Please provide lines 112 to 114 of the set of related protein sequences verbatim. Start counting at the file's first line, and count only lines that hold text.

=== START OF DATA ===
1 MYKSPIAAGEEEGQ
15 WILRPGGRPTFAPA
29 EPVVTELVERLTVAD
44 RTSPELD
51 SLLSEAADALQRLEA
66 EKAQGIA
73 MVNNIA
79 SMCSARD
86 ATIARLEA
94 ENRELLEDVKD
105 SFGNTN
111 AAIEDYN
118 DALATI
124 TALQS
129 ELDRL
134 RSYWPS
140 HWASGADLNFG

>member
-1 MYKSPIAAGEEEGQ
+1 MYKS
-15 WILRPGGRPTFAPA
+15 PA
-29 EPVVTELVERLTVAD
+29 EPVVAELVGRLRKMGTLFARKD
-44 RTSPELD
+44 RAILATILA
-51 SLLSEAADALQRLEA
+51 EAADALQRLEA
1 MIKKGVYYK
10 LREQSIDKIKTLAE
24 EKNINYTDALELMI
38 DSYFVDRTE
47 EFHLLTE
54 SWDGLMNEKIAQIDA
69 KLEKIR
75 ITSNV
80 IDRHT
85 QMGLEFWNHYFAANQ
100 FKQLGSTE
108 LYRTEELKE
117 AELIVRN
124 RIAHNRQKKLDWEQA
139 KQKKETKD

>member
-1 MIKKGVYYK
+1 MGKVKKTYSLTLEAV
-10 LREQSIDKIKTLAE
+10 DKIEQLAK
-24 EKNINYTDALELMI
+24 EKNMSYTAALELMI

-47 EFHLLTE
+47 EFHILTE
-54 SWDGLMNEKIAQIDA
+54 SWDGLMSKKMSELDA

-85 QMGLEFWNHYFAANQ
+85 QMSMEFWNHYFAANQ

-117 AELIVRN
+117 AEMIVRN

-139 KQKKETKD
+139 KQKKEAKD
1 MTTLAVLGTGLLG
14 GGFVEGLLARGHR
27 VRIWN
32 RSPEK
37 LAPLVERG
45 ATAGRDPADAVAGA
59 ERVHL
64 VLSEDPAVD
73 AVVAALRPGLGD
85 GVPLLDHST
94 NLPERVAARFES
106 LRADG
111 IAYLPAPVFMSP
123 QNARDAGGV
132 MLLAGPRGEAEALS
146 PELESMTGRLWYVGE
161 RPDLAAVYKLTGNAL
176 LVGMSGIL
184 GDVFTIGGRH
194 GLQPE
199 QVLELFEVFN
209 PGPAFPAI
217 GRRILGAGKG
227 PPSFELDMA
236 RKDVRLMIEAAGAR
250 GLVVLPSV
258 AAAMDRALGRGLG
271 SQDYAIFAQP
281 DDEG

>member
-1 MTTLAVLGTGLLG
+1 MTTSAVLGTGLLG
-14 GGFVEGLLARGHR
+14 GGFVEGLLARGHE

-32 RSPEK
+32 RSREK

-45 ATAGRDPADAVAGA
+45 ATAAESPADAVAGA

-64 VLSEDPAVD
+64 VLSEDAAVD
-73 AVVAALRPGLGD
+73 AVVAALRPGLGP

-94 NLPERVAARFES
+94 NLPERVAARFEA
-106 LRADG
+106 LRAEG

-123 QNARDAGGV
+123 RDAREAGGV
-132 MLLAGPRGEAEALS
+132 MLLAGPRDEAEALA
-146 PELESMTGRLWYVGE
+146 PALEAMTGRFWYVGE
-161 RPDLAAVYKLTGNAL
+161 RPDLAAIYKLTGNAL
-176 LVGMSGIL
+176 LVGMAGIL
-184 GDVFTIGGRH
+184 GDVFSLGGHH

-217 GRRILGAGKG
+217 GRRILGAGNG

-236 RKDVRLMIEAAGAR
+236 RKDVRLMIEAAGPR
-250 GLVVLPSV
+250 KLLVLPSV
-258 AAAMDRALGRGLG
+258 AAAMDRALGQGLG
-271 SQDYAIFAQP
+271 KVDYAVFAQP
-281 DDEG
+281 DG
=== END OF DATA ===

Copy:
+146 PALEAMTGRFWYVGE
-161 RPDLAAVYKLTGNAL
+161 RPDLAAIYKLTGNAL